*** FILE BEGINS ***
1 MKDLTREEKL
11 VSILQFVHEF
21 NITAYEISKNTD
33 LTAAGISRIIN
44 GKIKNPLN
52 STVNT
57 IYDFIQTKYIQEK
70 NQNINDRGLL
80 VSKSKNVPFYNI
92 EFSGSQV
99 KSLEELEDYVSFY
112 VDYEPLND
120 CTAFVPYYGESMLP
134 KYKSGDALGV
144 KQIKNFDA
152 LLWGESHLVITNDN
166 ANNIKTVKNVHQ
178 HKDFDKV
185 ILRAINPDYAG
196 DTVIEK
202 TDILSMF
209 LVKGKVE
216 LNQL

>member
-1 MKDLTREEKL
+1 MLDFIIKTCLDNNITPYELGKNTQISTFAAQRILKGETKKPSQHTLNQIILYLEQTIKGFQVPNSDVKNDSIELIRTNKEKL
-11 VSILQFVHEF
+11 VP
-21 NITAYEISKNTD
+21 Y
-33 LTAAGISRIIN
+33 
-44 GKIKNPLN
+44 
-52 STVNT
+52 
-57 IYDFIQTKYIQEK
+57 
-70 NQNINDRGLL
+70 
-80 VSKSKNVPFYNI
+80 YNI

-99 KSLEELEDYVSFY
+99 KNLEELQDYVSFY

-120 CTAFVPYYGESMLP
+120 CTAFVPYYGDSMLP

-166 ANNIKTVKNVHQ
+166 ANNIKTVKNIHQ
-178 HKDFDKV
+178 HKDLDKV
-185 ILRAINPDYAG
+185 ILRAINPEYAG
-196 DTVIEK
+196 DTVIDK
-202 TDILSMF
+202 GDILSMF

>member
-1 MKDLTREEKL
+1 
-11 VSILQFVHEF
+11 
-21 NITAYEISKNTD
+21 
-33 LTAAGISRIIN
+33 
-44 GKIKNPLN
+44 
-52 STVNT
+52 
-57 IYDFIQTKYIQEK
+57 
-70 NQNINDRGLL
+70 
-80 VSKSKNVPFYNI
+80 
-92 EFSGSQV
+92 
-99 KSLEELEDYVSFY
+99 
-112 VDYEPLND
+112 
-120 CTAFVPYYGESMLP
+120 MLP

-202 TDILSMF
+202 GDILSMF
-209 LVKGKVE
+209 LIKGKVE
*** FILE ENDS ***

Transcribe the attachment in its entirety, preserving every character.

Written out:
1 MKDLTREEKL
11 VSILQFVHEF
21 NITAYEISKNTD
33 LTAAGISRIIN
44 GKIKNPLN
52 STVNT
57 IYDFIQTKYIQEK
70 NQNINDRGLL
80 VSKSKNVPFYNI
92 EFSGSQV
99 KSLEELEDYVSFY
112 VDYEPLND
120 CTAFVPYYGESMLP
134 KYKSGDALGV
144 KQIKNFDA
152 LLWGESHLVITNDN
166 ANNIKTVKNVHQ
178 HKDFDKV
185 ILRAINPDYAG
196 DTVIEK
202 TDILSMF
209 LVKGKVE
216 LNQL

>member
-1 MKDLTREEKL
+1 MLDFIIKTCLDNNITPYELGKNTQISTFAAQRILKGETKKPSQHTLNQIILYLEQTIKGFQVPNSDVKNDSIELIRTNKEKL
-11 VSILQFVHEF
+11 VP
-21 NITAYEISKNTD
+21 Y
-33 LTAAGISRIIN
+33 
-44 GKIKNPLN
+44 
-52 STVNT
+52 
-57 IYDFIQTKYIQEK
+57 
-70 NQNINDRGLL
+70 
-80 VSKSKNVPFYNI
+80 YNI

-99 KSLEELEDYVSFY
+99 KNLEELQDYVSFY

-120 CTAFVPYYGESMLP
+120 CTAFVPYYGDSMLP

-166 ANNIKTVKNVHQ
+166 ANNIKTVKNIHQ
-178 HKDFDKV
+178 HKDLDKV
-185 ILRAINPDYAG
+185 ILRAINPEYAG
-196 DTVIEK
+196 DTVIDK
-202 TDILSMF
+202 GDILSMF

>member
-1 MKDLTREEKL
+1 
-11 VSILQFVHEF
+11 
-21 NITAYEISKNTD
+21 
-33 LTAAGISRIIN
+33 
-44 GKIKNPLN
+44 
-52 STVNT
+52 
-57 IYDFIQTKYIQEK
+57 
-70 NQNINDRGLL
+70 
-80 VSKSKNVPFYNI
+80 
-92 EFSGSQV
+92 
-99 KSLEELEDYVSFY
+99 
-112 VDYEPLND
+112 
-120 CTAFVPYYGESMLP
+120 MLP

-202 TDILSMF
+202 GDILSMF
-209 LVKGKVE
+209 LIKGKVE